• For single-parent households, the lockdown measures have introduced a new degree to multitasking with added responsibility of monitoring remote learning, working and the domestic work burden.

• For those dependent on the industries feeling the brunt of the pandemic, such as the 61 per cent of women who lost jobs in the Arts, Entertainment, Recreation and Other Services, according to the Summary Report – Status of Women and Men Report: Productive Employment and Decent Work for All, the pandemic has demonstrated the resilience of Jamaicans to “tun dem hand and mek fashion” by selling their craft products on e-commerce platforms such as Etsy and Amazon in order to provide for the family.

The prolonged pandemic demonstrated the importance of digital technologies for work, education and communication. The pandemic has also accelerated technological changes that had already been under way both in society and at work, including the expanded use of digital platforms and related technological innovations. While digital labour platforms provide working-aged adults with income-generating opportunities and benefits from flexible work arrangements, they also present some challenges.

The COVID-19 pandemic has also had considerable impact on the prevalence of violence against women and children within families. Fear around the pandemic, job losses, high levels of stress, limitations in movement that disrupt access to protective networks and reduced access to support services all increase the vulnerability of women and children and make them more susceptible to violence.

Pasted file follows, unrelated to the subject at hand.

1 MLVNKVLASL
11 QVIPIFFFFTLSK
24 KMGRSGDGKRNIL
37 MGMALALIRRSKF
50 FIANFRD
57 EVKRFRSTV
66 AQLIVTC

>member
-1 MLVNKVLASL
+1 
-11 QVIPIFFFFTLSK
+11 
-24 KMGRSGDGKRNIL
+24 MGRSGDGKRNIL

The disruption of livelihoods and reduction in income has increased stress on families which in some instances has resulted in conflicts and even violence. A reduction in income for women can put them at a greater risk of experiencing financial abuse, with partners withholding necessary resources as a means of punishing or controlling them.

The Spotlight Initiative in Jamaica – a global European Union and United Nations initiative to end all forms of violence against women and girls – will continue to engage all relevant stakeholders as advocates and key actors to eradicate family violence.

The COVID-19 pandemic has also intensified the burden of care for families. Parents have been managing the care and education of children while juggling the new demands of working from home and concerns for older relatives. According to the World Employment and Social Outlook 2021 report published by the International Labour Organization (ILO), families need to understand the importance of digital technologies in advancing parental education and the impact of the physical and mental health of all family members.